“We have to lead the way, and then lead the world in doing it,” said Frances Frei, her words suggesting the school’s sense of mission but also its self-regard. Frei, a popular professor turned administrator who had become a target of student ire, was known for the word “unapologetic,” as in: we are unapologetic about the changes we are making.By graduation, the school had become a markedly better place for female students, according to interviews with more than 70 professors, administrators and students, who cited more women participating in class, record numbers of women winning academic awards and a much-improved environment, down to the male students drifting through the cafeteria wearing T-shirts celebrating the 50th anniversary of the admission of women.As faculty members pointed out, the more exquisitely gender-sensitive the school environment became, the less resemblance it bore to the real business world.
But they lectured about respect and civility, expanded efforts like the hand-raising coaching and added stenographers in every class so professors would no longer rely on possibly biased memories of who had said what.
They rounded out the case-study method, in which professors cold-called students about a business’s predicament, with a new course called Field, which grouped students into problem-solving teams.
Yet now that she had arrived at the business school at age 25, she was being taught how to raise her hand. Every year the same hierarchy emerged early on: investment bank and hedge fund veterans, often men, sliced through equations while others — including many women — sat frozen or spoke tentatively.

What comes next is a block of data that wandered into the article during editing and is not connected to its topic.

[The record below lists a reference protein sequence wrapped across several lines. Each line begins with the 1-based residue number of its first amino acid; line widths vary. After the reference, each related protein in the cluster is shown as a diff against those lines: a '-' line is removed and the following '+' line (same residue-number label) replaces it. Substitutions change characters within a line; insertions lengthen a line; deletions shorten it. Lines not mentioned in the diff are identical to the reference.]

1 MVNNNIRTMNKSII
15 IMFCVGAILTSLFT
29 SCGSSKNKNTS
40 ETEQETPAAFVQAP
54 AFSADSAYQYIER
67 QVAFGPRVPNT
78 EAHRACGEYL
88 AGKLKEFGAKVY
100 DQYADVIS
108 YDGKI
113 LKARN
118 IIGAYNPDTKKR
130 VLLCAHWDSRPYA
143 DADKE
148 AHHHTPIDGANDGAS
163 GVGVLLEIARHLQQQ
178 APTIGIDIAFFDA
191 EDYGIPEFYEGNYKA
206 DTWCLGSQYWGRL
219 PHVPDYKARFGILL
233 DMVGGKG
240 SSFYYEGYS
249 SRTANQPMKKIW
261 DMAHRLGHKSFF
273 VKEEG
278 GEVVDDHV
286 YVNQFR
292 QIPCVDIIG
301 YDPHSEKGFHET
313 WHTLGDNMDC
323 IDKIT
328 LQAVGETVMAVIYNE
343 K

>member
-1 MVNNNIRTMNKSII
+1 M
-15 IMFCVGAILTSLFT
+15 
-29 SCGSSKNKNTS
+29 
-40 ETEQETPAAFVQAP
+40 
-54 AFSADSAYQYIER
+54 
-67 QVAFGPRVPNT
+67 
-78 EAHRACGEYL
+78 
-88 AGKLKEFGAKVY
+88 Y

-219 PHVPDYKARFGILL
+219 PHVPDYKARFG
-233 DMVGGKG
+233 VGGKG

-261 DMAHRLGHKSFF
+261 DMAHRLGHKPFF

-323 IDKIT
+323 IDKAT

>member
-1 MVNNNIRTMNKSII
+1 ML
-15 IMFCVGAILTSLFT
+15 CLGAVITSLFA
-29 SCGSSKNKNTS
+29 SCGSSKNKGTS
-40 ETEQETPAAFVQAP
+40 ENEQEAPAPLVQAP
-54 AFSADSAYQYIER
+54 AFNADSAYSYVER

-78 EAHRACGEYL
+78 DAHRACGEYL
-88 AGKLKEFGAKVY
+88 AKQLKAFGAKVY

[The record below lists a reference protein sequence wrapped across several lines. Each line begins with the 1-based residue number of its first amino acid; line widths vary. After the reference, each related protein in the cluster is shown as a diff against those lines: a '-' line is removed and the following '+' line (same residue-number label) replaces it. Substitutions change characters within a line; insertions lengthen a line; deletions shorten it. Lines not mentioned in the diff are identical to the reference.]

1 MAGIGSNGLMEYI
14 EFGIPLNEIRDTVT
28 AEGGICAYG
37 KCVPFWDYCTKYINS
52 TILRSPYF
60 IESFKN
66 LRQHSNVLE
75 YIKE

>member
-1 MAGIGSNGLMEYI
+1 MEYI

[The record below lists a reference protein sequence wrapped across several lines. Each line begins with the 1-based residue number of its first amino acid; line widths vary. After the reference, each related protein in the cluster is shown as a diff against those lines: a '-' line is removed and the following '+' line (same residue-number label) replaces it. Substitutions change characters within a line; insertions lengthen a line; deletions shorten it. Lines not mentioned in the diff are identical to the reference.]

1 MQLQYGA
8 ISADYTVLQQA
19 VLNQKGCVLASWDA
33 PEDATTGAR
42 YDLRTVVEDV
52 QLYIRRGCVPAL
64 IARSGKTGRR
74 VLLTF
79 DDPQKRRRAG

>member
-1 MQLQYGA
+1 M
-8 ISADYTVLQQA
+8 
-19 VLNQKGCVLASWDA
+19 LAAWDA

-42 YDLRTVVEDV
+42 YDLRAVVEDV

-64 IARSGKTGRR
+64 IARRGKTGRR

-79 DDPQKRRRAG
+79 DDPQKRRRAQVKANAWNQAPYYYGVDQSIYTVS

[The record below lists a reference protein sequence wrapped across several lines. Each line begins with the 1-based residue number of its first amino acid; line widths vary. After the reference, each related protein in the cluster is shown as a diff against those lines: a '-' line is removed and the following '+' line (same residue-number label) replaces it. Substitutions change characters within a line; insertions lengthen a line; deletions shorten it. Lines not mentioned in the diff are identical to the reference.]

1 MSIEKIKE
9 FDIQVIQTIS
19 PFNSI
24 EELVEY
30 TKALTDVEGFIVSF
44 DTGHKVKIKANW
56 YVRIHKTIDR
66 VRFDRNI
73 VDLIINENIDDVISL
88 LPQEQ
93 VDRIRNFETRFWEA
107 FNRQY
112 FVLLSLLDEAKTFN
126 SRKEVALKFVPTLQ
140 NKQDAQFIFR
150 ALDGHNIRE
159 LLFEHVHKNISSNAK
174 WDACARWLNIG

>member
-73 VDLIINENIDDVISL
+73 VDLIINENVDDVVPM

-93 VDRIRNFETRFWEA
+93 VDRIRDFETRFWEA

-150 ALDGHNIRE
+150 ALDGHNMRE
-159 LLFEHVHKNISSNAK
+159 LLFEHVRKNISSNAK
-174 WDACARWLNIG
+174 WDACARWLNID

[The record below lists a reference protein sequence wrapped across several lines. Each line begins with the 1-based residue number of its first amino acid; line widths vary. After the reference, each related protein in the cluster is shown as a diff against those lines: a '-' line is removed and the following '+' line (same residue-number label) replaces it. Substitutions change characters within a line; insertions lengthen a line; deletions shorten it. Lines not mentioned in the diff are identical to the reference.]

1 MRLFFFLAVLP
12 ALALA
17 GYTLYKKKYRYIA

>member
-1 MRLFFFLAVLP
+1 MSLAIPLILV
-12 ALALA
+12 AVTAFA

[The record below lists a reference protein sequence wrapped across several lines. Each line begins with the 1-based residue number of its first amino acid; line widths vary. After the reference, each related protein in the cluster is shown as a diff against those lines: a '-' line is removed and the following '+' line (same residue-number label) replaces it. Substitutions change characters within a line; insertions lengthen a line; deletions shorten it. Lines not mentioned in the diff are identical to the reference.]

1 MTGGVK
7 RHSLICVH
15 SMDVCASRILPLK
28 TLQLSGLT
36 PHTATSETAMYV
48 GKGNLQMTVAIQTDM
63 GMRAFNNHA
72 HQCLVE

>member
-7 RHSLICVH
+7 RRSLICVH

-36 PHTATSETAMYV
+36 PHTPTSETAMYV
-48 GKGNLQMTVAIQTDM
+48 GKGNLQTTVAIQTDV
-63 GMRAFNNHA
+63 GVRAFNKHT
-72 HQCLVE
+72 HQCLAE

A second-year student, a former member of the military, stood in the front of the classroom issuing commands: Reach up assertively! The deans did not want to publicly dwell on the problem: that might make the women more self-conscious.
But during that week’s festivities, the Class Day speaker, a standout female student, alluded to “the frustrations of a group of people who feel ignored.” Others grumbled that another speechmaker, a former chief executive of a company in steep decline, was invited only because she was a woman.
At a reception, a male student in tennis whites blurted out, as his friends laughed, that much of what had occurred at the school had “been a painful experience.” He and his classmates had been unwitting guinea pigs in what would have once sounded like a far-fetched feminist fantasy: What if Harvard Business School gave itself a gender makeover, changing its curriculum, rules and social rituals to foster female success?
The grade gap had vaporized so fast that no one could quite say how it had happened.
The interventions had prompted some students to revolt, wearing “Unapologetic” T-shirts to lacerate Ms.
The country’s premier business training ground was trying to solve a seemingly intractable problem.
Year after year, women who had arrived with the same test scores and grades as men fell behind.
Attracting and retaining female professors was a losing battle; from 2006 to 2007, a third of the female junior faculty left.